Okay, more or less back on line. With an experimental new setup that was far too many eyestrain headaches in the making. And still a bit unreliable.
Quotes will be at the top again when I get my quotefile back. Yes, I left it round someone's house when fixing their computer.
It's my father's birthday. I'm not quite sure how old he is, but it's probably 72. We marked the occasion with a giant multiflavoured takeaway curry - and three hours later, we're all still immobile with indigestion.
I was supposed to meet up with MK for some amour de bouche, but he'd somehow managed to get sixteen pints of beer down his gorge, so was also incapacitated.
Here's a computer maintenence tip for anyone who, like me, has multiple operating systems on the same computer, on different partitions:
When defragmenting one partition's OS from inside another, delete the first OS's page file first. It's easily done, just like deleting any other file. That way, you won't waste time defragging the page file, and when it reappears when you boot up in the defragged OS, it'll be neat and unfragmented anyway.
And if those two paragraphs meant absolutely nothing to you, you computer could probably do with the attentions of someone like, well, me for instance.
Yes, I now have three versions of Windows XP running on this laptop. One is a third the size of a standard installation, with all the useless guff cleared out to make it run faster. One is stripped down even more, specialised for sound processing. And the third...is a standard installation, just in case the other's fall over later.
Eight days ago I asked the head of the Bulgarian language school when I could start, and he said "Definitely within the next fourteen days."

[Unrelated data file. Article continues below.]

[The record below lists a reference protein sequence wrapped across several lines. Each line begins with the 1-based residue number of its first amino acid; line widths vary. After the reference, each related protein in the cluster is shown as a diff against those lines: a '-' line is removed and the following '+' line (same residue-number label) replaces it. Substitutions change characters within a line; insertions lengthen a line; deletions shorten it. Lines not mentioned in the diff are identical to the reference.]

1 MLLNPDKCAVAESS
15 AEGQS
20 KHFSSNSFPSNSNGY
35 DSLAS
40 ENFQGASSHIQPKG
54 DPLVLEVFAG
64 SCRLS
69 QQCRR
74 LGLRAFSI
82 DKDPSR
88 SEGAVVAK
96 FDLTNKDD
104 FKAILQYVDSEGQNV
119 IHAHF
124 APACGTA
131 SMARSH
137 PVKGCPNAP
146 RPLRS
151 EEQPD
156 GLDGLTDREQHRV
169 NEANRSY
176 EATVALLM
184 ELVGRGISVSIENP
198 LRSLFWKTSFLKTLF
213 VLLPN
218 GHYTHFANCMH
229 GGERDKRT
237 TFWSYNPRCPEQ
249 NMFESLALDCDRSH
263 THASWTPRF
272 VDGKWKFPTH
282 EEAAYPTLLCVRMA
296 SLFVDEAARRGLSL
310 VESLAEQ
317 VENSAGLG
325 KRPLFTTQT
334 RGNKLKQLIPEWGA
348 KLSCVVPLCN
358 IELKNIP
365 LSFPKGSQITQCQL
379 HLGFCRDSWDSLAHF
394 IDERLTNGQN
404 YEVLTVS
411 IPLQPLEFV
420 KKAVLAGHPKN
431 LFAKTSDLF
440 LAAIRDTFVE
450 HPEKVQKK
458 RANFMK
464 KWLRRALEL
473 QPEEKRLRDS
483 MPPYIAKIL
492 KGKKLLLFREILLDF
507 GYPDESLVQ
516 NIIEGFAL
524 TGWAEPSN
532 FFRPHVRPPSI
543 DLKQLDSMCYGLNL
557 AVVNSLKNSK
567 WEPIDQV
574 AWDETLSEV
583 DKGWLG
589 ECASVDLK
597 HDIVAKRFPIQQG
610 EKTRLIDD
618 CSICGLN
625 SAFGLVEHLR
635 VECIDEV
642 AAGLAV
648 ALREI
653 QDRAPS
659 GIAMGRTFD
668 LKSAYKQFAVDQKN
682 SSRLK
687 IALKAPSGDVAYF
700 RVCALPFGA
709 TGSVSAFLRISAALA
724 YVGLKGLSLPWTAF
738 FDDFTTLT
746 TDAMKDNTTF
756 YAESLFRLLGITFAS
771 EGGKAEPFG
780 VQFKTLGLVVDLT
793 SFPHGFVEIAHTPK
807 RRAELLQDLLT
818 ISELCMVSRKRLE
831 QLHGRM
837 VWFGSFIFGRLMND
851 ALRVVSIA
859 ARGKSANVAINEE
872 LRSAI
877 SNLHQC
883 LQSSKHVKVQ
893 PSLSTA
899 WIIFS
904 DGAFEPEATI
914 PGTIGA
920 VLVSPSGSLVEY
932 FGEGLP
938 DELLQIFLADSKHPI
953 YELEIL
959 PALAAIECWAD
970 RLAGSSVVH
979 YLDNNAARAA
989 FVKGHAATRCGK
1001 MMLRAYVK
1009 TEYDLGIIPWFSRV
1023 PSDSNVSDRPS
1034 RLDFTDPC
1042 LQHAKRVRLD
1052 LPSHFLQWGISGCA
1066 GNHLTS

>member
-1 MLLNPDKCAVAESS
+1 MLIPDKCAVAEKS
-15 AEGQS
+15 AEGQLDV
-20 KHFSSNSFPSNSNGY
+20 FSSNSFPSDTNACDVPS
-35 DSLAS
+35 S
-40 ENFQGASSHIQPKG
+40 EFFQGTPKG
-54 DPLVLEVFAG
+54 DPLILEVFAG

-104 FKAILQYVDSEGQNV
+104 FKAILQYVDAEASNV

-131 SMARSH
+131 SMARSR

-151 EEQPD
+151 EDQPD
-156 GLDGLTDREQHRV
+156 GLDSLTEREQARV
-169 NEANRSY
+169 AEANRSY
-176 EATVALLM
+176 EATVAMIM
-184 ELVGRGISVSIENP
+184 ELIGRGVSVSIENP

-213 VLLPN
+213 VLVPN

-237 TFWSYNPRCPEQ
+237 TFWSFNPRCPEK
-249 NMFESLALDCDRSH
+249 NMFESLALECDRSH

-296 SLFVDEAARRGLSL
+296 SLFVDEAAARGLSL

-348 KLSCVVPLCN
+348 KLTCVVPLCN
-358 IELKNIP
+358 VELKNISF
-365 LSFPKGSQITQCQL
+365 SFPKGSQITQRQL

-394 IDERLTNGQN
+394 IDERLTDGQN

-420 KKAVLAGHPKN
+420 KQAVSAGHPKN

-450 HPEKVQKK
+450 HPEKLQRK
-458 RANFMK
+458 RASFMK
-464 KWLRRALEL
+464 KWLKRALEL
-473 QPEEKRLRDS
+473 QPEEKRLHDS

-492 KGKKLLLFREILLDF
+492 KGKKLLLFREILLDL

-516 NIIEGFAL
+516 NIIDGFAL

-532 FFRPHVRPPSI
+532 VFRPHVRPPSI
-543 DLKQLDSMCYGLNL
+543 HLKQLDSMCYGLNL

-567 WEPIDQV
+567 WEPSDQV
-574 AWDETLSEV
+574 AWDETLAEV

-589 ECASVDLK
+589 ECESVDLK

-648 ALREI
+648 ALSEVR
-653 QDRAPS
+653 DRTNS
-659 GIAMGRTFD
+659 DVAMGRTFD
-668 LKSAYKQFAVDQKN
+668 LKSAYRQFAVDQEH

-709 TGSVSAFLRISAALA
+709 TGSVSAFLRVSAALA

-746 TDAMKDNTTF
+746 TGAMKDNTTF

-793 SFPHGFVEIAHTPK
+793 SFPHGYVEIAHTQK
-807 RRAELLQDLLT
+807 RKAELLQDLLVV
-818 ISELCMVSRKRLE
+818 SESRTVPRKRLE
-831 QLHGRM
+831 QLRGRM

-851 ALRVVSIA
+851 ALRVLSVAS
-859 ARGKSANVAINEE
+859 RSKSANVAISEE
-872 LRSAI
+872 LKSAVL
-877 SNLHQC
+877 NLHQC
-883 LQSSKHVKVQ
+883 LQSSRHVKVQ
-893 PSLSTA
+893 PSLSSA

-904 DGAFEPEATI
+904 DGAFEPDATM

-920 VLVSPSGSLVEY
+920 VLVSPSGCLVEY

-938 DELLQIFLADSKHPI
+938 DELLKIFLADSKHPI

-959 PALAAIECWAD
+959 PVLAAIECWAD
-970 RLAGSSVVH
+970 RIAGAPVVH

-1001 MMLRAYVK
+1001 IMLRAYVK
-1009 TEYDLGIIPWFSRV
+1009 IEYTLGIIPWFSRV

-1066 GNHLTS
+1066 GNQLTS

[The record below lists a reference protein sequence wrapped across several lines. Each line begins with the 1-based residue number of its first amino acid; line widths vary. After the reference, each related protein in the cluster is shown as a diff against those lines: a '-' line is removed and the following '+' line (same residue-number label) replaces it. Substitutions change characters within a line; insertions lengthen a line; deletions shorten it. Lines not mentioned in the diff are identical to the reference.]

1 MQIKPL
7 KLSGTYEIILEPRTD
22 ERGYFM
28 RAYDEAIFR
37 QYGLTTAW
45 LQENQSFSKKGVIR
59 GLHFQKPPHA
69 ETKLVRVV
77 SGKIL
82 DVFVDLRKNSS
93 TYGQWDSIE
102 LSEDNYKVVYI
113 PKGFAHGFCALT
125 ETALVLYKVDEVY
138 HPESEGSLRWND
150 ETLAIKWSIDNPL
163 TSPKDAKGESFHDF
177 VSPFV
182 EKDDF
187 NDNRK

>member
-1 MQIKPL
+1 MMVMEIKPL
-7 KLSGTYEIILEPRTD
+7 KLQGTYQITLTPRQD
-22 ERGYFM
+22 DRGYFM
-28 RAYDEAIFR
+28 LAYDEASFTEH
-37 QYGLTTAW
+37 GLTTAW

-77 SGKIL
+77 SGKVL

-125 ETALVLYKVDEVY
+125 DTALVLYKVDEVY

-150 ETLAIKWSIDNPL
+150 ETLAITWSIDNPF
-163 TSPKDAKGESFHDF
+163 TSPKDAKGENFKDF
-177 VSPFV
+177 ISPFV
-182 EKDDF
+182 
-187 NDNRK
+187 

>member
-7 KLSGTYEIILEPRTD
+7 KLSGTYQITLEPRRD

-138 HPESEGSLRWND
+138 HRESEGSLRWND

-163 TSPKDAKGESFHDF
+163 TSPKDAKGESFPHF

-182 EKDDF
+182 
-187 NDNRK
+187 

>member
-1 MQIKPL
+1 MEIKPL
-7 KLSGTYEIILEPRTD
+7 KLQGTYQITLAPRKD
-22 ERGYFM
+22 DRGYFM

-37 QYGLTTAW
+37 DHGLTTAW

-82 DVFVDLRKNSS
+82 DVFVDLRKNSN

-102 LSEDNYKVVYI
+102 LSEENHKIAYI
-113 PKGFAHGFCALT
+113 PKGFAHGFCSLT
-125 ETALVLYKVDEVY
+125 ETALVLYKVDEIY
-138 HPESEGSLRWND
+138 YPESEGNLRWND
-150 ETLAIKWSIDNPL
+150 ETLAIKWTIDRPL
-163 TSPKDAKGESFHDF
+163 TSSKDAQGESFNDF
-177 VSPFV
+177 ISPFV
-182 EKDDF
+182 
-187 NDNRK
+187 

Yesterday I asked for an update and he said "When the apartment is vacant." So, I'm basically waiting on a tennant to move out, which may or may not be encouraging.
David has sent me a rather lovely book, all the way from across the pond. "Wired Michigan" is a compendium of all that's unexplained, ghostly, or just plain ideosyncratic around his home ground.
Sightings of strange animals, decidedly eccentric local folk, highly personalised architecture, rather a lot of ghosts and the occasional mass murderer.
So that's my bedtime reading - I'm thinking some of it would be good for my students, when the finally appear.
I bumped into Ralph today. Like seemingly everyone else in Britain, he's sick of the way the country's going and is casting around for some clearly identifiable cause - or failing that, someone to blame. And like a lot of people I've spoken to recently, would like to go somewhere else but can't.
His band - the nicely named "Retrobates" - should be recording soon, and I'll be interested to hear what they come up with.
Another technical tip:
If you're typing up a blog entry while your computer is doing something experimental and possibly dangerous in the background, especially if it's turning into a long and thought provoking essay...
...save it somewhere safe, or else you may find it vanishes when your computer crashes and loses all data, And then you'll have to bash your head against the wall for a bit, which no one wants.
I'm just saying.